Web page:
Real Property: Real property is generally considered to be a countable asset except for the following: a. the personal residence (where the applicant intends to remain or intends to return) ; b. life estate interests; and c. tenants in common interests, also known as a less than 100% interest in property.

            Business interests: Businesses are countable assets; however, the working capital, inventory, and equipment do not count. Thus, the business’s value is what is countable.

            Personal Items: personal items are generally not countable unless they are a titled asset, or they are some sort of currency or currency equivalent like gold or silver. With respect to titled assets, an applicant and spouse is allowed to own ONE vehicle.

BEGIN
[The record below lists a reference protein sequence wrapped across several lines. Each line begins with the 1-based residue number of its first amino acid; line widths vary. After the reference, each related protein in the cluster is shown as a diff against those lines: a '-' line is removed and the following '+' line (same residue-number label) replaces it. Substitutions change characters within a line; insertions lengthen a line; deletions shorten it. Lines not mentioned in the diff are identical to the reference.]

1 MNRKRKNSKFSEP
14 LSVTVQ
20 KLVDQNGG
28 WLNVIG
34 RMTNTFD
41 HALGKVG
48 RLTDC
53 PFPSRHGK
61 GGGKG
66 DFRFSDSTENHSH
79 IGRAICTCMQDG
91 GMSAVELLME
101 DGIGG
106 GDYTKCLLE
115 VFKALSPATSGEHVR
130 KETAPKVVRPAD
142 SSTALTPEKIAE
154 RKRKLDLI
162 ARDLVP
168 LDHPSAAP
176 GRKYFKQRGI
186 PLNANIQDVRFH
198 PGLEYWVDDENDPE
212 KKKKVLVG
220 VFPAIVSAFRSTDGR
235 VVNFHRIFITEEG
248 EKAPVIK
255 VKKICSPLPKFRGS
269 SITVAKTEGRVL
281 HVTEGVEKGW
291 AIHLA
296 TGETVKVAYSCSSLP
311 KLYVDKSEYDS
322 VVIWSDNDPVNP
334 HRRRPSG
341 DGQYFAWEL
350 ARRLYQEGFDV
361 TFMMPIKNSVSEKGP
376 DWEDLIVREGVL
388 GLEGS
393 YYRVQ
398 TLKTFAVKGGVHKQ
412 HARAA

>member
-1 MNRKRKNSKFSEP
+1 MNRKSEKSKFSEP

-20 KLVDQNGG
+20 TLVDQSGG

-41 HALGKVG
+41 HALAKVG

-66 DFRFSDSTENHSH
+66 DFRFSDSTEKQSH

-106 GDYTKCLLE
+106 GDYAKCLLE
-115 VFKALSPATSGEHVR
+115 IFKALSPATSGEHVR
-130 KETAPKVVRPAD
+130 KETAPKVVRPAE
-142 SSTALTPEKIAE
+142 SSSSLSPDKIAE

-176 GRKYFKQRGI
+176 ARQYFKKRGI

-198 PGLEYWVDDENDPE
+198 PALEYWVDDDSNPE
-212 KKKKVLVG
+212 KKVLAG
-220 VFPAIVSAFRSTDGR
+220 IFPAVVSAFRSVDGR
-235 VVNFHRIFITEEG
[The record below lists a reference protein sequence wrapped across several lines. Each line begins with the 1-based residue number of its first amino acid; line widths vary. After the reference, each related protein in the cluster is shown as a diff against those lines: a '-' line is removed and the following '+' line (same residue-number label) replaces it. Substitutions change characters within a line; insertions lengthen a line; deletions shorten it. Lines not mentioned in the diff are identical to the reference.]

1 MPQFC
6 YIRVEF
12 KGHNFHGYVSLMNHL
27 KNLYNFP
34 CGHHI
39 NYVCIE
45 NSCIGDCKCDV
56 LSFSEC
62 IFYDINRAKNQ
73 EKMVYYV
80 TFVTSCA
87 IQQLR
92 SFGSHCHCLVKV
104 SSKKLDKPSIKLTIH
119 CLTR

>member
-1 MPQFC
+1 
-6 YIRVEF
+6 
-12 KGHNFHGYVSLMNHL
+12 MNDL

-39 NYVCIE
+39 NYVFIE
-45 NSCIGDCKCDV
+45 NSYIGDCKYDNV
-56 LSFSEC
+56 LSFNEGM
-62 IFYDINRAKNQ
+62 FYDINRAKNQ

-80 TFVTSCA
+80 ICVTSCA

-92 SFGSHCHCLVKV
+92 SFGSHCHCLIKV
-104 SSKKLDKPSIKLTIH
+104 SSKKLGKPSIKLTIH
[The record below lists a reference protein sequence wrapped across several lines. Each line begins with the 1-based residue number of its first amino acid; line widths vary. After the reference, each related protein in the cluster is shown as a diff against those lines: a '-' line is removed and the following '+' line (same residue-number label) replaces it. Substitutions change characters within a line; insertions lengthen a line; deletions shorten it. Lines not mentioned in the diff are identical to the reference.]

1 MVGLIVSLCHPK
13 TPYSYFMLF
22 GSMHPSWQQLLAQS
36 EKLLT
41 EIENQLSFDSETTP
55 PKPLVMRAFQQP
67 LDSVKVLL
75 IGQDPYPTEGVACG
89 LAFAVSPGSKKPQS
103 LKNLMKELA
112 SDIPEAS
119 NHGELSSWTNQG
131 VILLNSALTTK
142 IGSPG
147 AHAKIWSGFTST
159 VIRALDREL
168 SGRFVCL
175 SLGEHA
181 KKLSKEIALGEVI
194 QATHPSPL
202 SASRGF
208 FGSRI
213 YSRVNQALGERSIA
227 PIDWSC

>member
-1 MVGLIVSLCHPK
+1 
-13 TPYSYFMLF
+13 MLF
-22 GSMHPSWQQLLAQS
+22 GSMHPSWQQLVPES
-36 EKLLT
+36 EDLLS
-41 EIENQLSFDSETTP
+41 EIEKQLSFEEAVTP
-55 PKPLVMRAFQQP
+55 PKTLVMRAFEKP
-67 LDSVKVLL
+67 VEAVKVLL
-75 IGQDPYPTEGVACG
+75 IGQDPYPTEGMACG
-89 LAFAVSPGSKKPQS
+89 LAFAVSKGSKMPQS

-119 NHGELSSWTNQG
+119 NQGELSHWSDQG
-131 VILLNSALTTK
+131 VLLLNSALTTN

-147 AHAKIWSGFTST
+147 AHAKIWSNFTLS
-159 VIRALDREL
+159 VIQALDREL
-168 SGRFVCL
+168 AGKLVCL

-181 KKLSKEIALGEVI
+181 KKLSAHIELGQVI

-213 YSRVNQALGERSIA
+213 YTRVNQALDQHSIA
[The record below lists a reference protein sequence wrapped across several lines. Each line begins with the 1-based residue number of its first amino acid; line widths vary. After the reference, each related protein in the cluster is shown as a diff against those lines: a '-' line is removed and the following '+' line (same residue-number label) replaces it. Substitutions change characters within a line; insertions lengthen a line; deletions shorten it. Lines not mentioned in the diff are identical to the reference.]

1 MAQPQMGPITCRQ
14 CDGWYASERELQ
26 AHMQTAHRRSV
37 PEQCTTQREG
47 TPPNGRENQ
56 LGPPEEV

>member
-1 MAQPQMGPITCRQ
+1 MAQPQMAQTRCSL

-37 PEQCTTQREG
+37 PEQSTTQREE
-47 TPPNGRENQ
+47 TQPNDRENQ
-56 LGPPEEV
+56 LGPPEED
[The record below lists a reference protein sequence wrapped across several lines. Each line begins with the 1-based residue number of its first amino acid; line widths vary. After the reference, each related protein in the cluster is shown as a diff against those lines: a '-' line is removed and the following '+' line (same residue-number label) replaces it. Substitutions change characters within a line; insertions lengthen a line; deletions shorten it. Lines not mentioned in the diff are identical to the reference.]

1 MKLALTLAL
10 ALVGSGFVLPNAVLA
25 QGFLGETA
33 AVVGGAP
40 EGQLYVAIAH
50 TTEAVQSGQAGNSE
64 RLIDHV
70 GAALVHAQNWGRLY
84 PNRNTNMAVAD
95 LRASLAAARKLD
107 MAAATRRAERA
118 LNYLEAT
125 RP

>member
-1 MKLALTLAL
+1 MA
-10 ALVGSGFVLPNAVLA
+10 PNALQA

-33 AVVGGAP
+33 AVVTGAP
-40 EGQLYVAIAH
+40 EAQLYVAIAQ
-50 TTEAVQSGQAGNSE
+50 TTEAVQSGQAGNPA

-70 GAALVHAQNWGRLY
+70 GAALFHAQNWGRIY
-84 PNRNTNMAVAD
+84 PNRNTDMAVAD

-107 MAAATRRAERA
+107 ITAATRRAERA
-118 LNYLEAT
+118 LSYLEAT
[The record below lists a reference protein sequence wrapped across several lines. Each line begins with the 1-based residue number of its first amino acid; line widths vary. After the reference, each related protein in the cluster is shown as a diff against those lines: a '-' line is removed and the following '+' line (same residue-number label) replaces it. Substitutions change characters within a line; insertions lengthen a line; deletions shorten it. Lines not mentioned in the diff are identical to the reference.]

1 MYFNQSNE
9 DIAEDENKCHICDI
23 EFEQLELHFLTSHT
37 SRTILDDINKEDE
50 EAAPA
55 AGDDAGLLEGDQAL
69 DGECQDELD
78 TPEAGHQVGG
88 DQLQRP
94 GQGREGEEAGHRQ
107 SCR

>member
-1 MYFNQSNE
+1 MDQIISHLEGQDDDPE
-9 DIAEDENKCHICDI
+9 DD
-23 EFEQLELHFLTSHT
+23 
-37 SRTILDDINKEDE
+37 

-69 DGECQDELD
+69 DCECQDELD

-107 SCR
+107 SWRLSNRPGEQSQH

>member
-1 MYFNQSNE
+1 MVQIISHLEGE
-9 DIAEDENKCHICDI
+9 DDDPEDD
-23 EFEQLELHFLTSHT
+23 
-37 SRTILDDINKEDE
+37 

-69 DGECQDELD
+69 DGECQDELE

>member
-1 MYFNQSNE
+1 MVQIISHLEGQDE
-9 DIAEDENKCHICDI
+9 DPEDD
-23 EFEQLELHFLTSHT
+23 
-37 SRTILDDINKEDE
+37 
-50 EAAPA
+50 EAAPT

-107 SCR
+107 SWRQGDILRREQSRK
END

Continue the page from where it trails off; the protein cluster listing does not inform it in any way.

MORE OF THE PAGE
Note that the applicant can only have up to $2,000.00 worth of countable assets in their name. The applicant’s spouse can only have up to roughly $126,800.00 worth of countable assets in their name.

So, what can you do if you’re over the threshold? The answer is: it depends. It’s different depending on whether you’re in a crisis i.e. need care immediately or if you’re pre-planning. If you’re pre-planning you have many options. Some of those options may be trusts or certain deed work that can exempt your property from being considered a countable asset.